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Seann Walsh: Fringe 2012

Note: This review is from 2012

Review by Steve Bennett

Seann Walsh, it’s fair to say, is not one of the more alternative voices on the Fringe. He’s a reliable observational comic, apparently being groomed for stardom by his powerful agent through appearances on Stand Up For The Week and Michael McIntyre's Comedy Roadshow.

And in his third Edinburgh hour, he stays true to form, refusing to push the boat out in terms of the subjects he covers. However, it would be impossible to deny his descriptions are always so incredibly spot-on, as proven by the howls of recognition from the young crowd who clearly adore him.

He is technically brilliant, and even the harshest cynic would have to concede that laughs are both plentiful and fairly won. There’s something of the fast-food about him, in that most of the routines that had you chuckling will be forgotten in a few hours; but he’s definitely closer to  the Gourmet Burger Kitchen end of the spectrum than Scabies Steve’s kebab van.

Getting drunk, being drunk, and the consequences of having been drunk are the main themes of the hour, which details with the observational scrutiny of a forensic scientist every aspect of the process, from carrying pints back from the bar, through the evils of Jaegerbombs to clinging to the comforting porcelain of the toilet bowl. Some of this is new light on familiar scenes, while the rest just reinforces what we all know,o n territory already already covered by countless other comedians.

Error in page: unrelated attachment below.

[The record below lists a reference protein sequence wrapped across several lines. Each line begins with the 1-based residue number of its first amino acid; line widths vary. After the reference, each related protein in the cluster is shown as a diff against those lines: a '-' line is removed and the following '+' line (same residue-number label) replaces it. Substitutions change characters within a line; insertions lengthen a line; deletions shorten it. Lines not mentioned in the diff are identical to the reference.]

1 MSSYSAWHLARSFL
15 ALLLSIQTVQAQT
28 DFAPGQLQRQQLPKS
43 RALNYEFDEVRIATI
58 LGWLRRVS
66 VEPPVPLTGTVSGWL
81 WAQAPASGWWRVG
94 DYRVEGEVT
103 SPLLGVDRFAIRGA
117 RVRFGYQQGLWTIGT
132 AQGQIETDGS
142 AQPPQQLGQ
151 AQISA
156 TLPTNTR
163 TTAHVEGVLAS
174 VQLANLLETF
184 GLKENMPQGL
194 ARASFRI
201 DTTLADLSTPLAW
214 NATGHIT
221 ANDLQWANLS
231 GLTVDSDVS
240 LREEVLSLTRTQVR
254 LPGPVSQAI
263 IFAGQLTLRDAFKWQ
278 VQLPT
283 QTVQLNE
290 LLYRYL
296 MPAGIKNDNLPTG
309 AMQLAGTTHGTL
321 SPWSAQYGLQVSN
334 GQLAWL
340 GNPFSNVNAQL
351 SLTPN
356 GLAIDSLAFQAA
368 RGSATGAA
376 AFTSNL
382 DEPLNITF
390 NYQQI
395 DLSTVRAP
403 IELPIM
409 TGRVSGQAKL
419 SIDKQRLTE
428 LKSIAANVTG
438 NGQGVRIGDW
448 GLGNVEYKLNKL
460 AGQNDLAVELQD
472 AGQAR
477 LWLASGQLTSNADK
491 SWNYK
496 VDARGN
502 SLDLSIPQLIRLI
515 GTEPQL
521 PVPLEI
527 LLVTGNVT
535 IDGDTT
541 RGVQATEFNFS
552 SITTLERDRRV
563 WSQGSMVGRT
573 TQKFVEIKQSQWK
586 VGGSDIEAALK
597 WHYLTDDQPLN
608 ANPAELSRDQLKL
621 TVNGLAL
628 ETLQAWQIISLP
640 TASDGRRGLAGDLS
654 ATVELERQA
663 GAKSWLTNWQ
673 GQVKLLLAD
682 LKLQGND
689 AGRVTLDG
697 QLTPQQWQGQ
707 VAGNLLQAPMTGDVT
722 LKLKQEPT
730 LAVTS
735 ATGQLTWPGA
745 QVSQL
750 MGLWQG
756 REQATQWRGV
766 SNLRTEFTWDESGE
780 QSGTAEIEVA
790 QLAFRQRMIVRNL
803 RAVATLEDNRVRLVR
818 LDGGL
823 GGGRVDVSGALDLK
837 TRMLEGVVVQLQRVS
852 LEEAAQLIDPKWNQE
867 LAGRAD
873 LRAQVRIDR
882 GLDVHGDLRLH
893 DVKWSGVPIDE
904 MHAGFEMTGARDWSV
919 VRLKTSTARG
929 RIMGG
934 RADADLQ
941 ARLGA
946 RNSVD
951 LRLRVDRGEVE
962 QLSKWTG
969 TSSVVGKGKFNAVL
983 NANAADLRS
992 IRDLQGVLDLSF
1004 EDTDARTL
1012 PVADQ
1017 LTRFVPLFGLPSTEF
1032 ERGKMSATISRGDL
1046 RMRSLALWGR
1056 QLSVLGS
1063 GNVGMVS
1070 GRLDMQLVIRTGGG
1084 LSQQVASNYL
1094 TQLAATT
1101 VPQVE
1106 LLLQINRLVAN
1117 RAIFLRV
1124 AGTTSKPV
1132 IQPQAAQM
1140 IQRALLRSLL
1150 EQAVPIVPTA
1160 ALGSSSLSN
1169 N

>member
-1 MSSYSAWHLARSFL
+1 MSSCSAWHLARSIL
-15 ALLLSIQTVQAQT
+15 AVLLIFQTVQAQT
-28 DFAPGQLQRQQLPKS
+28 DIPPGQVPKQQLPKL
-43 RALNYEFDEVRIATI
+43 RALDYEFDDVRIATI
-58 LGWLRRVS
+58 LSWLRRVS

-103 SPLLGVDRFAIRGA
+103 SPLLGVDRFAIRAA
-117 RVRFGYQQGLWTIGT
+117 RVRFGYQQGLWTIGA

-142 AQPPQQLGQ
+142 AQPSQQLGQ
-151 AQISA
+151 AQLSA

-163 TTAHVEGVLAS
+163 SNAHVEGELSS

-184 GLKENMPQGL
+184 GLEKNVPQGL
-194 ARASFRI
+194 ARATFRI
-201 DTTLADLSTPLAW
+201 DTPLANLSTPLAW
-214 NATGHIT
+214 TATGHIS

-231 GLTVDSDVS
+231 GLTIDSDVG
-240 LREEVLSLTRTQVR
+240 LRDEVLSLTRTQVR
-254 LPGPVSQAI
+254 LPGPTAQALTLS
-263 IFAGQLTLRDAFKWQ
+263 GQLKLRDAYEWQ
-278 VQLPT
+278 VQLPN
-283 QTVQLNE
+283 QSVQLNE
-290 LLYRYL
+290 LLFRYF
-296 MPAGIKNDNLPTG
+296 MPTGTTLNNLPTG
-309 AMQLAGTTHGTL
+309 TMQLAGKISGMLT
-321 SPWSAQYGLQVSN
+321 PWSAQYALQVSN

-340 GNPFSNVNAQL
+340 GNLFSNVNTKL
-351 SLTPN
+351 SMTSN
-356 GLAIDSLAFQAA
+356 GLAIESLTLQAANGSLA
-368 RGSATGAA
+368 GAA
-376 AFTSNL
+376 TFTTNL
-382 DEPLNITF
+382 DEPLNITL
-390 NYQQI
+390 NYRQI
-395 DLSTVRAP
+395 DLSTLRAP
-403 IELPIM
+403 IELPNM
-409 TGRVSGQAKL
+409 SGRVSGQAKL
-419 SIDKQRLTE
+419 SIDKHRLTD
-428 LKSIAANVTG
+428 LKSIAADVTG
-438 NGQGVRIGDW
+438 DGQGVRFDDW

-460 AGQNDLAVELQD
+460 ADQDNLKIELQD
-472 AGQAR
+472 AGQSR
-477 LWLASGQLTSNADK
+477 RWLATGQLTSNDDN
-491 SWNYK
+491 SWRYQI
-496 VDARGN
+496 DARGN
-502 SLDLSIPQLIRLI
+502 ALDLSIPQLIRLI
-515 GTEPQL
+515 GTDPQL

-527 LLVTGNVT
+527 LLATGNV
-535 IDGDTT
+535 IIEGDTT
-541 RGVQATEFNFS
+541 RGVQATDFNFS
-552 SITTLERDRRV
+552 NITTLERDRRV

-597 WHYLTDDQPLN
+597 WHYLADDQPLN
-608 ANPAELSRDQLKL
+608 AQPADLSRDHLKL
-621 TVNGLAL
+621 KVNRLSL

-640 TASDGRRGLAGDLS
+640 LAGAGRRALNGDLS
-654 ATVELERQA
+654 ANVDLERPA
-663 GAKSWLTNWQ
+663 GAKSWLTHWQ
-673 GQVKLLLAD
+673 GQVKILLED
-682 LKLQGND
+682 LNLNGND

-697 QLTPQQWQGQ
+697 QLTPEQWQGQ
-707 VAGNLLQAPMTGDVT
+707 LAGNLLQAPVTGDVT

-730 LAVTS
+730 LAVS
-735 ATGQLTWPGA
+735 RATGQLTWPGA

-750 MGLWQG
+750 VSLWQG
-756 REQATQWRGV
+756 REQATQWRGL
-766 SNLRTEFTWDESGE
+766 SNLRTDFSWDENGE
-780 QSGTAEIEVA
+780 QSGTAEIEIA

He has style and  charisma, though. His dry voice adds a distinctive delivery, he flicks back his scraggly locks, Billy Connolly-style for emphasis, and has a stage-owning physically as he paces around to spread energy or slumps to the ground to emphasise the lack of it.

Outside the core subject, he tackles the vajazzle, The Voice and his inability to remember people’s names; more very common comedy themes, but on each of them – as with some of his drinking routines – he can be counted on for an exquisitely phrased line or two that elevates them from a mundane fate.

He may be too deeply set on his metier now for us to wish he uses his considerable talent to tackle something more personal or unusual, but for slick, funny observational comedy everyone can relate to, he is guaranteed to do the job. Yes, he’s safe… but not every Fringe-goer wants to, or can afford to, risk their hard-earned on a comedy boundary-pusher.

Review date: 20 Aug 2012
Reviewed by: Steve Bennett
Reviewed at: Pleasance Courtyard

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